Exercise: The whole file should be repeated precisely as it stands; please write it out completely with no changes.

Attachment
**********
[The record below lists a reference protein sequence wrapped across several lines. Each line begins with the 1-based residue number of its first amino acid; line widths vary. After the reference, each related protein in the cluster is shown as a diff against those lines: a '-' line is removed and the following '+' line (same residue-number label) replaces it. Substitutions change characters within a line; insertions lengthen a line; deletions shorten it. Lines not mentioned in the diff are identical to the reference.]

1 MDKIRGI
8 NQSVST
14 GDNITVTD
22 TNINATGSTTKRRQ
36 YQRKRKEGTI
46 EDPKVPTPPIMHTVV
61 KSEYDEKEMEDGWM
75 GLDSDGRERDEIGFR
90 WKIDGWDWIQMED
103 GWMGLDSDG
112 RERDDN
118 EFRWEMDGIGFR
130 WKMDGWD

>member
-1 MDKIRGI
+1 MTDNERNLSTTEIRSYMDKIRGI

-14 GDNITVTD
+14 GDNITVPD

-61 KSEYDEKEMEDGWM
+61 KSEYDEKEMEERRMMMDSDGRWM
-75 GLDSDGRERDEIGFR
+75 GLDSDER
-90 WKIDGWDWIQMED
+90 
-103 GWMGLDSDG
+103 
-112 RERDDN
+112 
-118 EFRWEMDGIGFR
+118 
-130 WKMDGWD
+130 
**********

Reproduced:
[The record below lists a reference protein sequence wrapped across several lines. Each line begins with the 1-based residue number of its first amino acid; line widths vary. After the reference, each related protein in the cluster is shown as a diff against those lines: a '-' line is removed and the following '+' line (same residue-number label) replaces it. Substitutions change characters within a line; insertions lengthen a line; deletions shorten it. Lines not mentioned in the diff are identical to the reference.]

1 MDKIRGI
8 NQSVST
14 GDNITVTD
22 TNINATGSTTKRRQ
36 YQRKRKEGTI
46 EDPKVPTPPIMHTVV
61 KSEYDEKEMEDGWM
75 GLDSDGRERDEIGFR
90 WKIDGWDWIQMED
103 GWMGLDSDG
112 RERDDN
118 EFRWEMDGIGFR
130 WKMDGWD

>member
-1 MDKIRGI
+1 MTDNERNLSTTEIRSYMDKIRGI

-14 GDNITVTD
+14 GDNITVPD

-61 KSEYDEKEMEDGWM
+61 KSEYDEKEMEERRMMMDSDGRWM
-75 GLDSDGRERDEIGFR
+75 GLDSDER
-90 WKIDGWDWIQMED
+90 
-103 GWMGLDSDG
+103 
-112 RERDDN
+112 
-118 EFRWEMDGIGFR
+118 
-130 WKMDGWD
+130 